Citrus
May 20, 2017
Short on Water, Florida Growers Know How to Dig Down Deep
Through drought, smoke and brush fires, it’s plain to see you farmers have been doing your part to conserve and preserve one of our most precious resources. Read More
seattle port shipping
Citrus
May 20, 2017
USDA Creates Undersecretary for Trade
Reorganization puts trade, farm production as top priorities for the agency. Read More
2017 Florida Grower Citrus Achievement Award winner Ed Pines
Citrus Achievement Award
May 18, 2017
Meet the 2017 Florida Grower Citrus Achievement Award Winner
Cheers to Ed Pines for putting the positive back in citrus. Read More
Sugar Belle oranges
Varieties & Rootstocks
May 18, 2017
Unique Citrus Variety Standing Up to Deadly Disease
University of Florida researchers are peeling back the layers to find out what’s helping specific mandarin hybrid hold serve against HLB. Read More
Citrus
May 16, 2017
First California Red Scale Aerosol Mating Disruption Product Approved
EPA, California officials grant Semios approval of pheromone pest control solution for widespread citrus problem. Read More
Citrus
May 16, 2017
EPA Seeks States’ Input On Waters of the U.S. Rule
As the agency considers scaling back the water rule, states are asked to define protected waters. Read More
Orie Lee, 2015 Citrus Achievement Award winner
Citrus
May 15, 2017
Florida Citrus Innovator Passes Away at 90
Orie Lee spent half his life cultivating the industry he cared deeply for. Read More
Burn ban sign posted along S.R. A1A in Flagler County, FL, due to drought conditions
Citrus
May 15, 2017
Drought Conditions Deepen Across Central Florida
Water Shortage Warning Order expanded to all counties within St. Johns River Water Management District. Read More
Citrus
May 11, 2017
Late Season Rally in Forecast for Florida Orange Crop
Latest estimate from USDA reveals first increase in several months; grapefruit continues to sour. Read More
Citrus
May 9, 2017
Barn Owls Can be an Effective Control for Rodents and Gophers
The predators are already getting results in vineyards and orchards. Research is showing they’re just as effective in vegetable and fruit fields. Read More
Citrus
May 5, 2017
USDA Angers California Lemon Growers
Industry leaders extremely disappointed by Argentine lemon rule. Read More
The Latest
Citrus
May 25, 2017
Are We Overstating the World’s Ove…
If growers can’t achieve a fair return on investment and stay in business, it won’t matter what the population is in 2050. We all will be trouble. Read More
Citrus
May 24, 2017
Falcons Scare off Other Birds at Duncan …
It collaborates with a firm that uses trained falcons to intimidate and scare off nuisance birds such as the horned larks and pigeons that frequent the area. Read More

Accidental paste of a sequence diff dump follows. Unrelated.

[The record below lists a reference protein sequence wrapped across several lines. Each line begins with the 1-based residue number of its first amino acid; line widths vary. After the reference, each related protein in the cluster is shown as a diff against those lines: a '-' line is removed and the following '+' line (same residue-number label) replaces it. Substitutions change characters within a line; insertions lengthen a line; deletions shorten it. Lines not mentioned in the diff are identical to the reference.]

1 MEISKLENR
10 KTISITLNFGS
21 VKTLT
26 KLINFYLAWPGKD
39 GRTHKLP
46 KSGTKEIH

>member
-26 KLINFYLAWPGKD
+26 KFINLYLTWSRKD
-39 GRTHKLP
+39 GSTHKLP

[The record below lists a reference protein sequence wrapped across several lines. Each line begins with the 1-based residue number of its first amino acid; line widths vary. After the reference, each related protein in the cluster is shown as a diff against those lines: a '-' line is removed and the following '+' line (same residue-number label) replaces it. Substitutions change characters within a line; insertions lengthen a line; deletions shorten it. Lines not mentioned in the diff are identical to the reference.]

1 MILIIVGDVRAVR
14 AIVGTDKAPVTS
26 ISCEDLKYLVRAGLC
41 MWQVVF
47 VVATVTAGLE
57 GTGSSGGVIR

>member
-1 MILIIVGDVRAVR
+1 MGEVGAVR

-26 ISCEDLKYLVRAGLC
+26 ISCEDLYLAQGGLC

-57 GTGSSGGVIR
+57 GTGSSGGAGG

Citrus
May 23, 2017
Search is on For Next Crop of Florida Ag…
Nomination period now open for longtime industry honor. Read More
Citrus
May 23, 2017
Webinar Series Highlights New Research o…
National Pollinator Week webinar showcases research to improve honeybee colony health by 2020. Read More
Citrus
May 23, 2017
California Lemon Growers Sue USDA
Lemon industry files suit against rule allowing importation of Argentine lemons. Read More
Citrus
May 23, 2017
Insects (Bad and Good) Make for Interest…
Disease-fighting bees and the deadly citrus psyllid were at the center of two recent, research-fueled out-of-office adventures. Read More
Citrus
May 20, 2017
Short on Water, Florida Growers Know How…
Through drought, smoke and brush fires, it’s plain to see you farmers have been doing your part to conserve and preserve one of our most precious resources. Read More
Citrus
May 20, 2017
USDA Creates Undersecretary for Trade
Reorganization puts trade, farm production as top priorities for the agency. Read More
Citrus
May 16, 2017
First California Red Scale Aerosol Matin…
EPA, California officials grant Semios approval of pheromone pest control solution for widespread citrus problem. Read More
Citrus
May 16, 2017
EPA Seeks States’ Input On Waters of the…
As the agency considers scaling back the water rule, states are asked to define protected waters. Read More
Citrus
May 15, 2017
Florida Citrus Innovator Passes Away at …
Orie Lee spent half his life cultivating the industry he cared deeply for. Read More
Citrus
May 15, 2017
Drought Conditions Deepen Across Central…
Water Shortage Warning Order expanded to all counties within St. Johns River Water Management District. Read More
Citrus
May 11, 2017
Late Season Rally in Forecast for Florid…
Latest estimate from USDA reveals first increase in several months; grapefruit continues to sour. Read More
Citrus
May 9, 2017
Barn Owls Can be an Effective Control fo…
The predators are already getting results in vineyards and orchards. Research is showing they’re just as effective in vegetable and fruit fields. Read More
Citrus
May 5, 2017
USDA Angers California Lemon Growers
Industry leaders extremely disappointed by Argentine lemon rule. Read More
Citrus
April 29, 2017
Florida Ag Commissioner Pushes for Probe…
With a focus on Mexico, letter sent by Adam Putnam to the U.S. Department of Commerce Secretary stresses need for level playing field. Read More
Citrus
April 28, 2017
EPA Approves New Plant Growth Stimulant
RIO from Arysta LifeScience North America is labeled for use on citrus, vegetables, tree fruit, strawberries, grapes, and nuts. Read More
Citrus
April 27, 2017
The California Citrus Grower Defines Lea…
While HLB wreaked havoc elsewhere, the California citrus industry came together and formed an action plan. Read More